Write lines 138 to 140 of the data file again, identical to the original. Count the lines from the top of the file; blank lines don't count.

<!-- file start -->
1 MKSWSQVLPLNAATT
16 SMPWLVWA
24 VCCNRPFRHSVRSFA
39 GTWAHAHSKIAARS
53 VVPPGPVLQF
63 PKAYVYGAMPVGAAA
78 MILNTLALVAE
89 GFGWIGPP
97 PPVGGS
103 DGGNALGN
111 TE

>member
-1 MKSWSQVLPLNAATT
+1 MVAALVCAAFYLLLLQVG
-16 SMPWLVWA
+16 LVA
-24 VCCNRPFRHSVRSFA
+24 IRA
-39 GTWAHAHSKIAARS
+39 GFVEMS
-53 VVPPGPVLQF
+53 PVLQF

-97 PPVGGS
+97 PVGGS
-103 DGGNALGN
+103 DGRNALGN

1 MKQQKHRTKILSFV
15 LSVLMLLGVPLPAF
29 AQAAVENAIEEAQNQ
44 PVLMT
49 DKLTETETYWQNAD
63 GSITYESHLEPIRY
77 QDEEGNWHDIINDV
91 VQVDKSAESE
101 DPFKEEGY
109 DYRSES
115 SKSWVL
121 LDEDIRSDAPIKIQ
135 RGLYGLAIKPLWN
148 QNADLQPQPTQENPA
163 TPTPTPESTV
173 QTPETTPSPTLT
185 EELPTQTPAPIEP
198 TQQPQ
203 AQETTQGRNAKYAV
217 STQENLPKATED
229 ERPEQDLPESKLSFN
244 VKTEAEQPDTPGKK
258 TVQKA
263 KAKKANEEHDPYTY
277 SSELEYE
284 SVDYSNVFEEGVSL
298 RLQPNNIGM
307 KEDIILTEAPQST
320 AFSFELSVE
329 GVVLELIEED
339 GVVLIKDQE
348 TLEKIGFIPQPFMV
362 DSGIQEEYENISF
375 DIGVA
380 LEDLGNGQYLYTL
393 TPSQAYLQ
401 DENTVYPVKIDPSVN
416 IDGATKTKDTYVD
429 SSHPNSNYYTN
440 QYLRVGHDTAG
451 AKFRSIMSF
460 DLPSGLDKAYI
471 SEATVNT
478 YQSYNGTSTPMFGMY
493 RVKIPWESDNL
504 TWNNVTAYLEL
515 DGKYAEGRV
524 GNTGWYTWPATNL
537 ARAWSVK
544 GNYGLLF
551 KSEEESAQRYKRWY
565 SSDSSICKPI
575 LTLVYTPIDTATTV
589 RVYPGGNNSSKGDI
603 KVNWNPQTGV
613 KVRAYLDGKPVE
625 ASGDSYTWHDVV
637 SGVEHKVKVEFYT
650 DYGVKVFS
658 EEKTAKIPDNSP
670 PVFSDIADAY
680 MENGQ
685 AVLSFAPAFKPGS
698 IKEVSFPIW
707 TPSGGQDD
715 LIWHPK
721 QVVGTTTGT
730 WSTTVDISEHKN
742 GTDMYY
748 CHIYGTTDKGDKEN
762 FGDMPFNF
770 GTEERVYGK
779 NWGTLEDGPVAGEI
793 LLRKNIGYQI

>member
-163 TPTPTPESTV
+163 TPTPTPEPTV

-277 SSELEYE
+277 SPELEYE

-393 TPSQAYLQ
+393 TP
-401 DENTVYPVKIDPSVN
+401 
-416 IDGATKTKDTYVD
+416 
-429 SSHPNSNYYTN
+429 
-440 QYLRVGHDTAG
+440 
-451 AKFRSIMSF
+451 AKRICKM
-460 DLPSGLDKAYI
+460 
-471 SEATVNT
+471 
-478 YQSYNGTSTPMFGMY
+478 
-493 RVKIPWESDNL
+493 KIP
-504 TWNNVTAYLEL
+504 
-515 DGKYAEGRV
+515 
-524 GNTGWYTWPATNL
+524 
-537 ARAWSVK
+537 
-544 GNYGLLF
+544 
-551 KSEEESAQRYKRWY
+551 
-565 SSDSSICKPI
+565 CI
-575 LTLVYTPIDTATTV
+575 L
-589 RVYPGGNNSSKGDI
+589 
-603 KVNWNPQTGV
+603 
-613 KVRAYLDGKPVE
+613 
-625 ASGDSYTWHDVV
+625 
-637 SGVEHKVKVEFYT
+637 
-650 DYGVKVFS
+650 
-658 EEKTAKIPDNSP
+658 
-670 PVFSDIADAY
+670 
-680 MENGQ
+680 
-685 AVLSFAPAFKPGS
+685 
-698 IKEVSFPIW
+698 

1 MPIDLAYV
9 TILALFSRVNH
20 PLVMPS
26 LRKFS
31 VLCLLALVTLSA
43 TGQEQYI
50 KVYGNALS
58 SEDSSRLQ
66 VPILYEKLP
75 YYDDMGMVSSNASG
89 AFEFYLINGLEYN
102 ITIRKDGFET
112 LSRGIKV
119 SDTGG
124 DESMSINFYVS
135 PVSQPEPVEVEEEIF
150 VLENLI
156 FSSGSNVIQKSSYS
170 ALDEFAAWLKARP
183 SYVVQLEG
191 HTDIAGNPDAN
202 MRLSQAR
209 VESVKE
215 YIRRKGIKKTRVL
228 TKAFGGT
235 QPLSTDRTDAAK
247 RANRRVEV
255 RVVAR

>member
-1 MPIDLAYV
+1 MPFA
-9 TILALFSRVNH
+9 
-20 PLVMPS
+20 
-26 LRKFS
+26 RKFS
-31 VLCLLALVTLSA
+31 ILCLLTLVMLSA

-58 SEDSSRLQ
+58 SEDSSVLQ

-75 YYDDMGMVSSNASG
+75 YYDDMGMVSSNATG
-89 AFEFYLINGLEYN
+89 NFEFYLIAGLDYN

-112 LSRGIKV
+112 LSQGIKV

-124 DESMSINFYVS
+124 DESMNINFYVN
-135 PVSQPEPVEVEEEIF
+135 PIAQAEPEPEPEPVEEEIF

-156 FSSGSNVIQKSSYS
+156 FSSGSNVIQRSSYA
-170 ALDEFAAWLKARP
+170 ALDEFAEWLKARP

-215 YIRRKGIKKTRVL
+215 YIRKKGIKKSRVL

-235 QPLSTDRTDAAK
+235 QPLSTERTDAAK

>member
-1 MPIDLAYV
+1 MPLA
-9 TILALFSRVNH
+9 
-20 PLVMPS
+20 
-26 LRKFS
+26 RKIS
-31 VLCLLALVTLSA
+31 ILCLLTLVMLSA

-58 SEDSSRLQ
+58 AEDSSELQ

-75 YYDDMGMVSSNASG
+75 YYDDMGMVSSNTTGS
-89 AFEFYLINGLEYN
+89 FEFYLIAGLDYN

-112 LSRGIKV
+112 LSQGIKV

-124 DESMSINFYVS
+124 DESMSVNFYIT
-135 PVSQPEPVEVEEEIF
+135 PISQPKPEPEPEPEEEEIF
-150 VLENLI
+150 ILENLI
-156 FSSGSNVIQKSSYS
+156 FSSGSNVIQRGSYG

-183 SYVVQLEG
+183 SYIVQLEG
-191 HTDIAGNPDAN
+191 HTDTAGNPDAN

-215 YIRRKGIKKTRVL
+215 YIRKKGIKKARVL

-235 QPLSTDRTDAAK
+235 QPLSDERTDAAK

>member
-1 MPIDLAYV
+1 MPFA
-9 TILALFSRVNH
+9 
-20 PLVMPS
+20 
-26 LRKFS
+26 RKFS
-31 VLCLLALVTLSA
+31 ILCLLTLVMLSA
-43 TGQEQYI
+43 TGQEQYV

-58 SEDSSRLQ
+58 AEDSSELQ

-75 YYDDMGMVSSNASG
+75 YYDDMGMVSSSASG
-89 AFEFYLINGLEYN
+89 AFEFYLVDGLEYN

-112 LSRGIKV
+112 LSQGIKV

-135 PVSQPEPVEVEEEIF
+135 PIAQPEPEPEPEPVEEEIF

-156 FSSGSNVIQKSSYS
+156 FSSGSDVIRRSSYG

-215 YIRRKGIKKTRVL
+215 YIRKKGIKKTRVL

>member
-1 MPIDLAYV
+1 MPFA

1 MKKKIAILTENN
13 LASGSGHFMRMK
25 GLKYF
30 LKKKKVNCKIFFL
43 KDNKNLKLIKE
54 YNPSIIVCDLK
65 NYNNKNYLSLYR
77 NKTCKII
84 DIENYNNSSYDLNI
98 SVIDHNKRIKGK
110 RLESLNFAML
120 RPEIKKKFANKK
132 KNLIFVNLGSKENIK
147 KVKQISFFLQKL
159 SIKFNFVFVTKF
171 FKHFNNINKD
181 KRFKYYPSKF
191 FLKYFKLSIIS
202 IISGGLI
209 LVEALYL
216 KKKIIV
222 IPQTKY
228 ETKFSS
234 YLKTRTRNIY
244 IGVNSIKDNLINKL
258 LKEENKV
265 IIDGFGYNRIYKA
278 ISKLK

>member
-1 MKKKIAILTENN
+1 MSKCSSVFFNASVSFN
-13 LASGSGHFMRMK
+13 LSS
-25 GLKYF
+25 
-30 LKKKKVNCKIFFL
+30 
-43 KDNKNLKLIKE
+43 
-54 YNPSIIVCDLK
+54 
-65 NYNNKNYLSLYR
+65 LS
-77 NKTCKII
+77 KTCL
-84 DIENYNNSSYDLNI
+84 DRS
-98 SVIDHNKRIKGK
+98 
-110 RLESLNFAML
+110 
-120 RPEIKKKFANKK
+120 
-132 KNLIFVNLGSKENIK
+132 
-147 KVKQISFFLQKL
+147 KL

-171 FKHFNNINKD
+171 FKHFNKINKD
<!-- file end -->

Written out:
-565 SSDSSICKPI
+565 CI
-575 LTLVYTPIDTATTV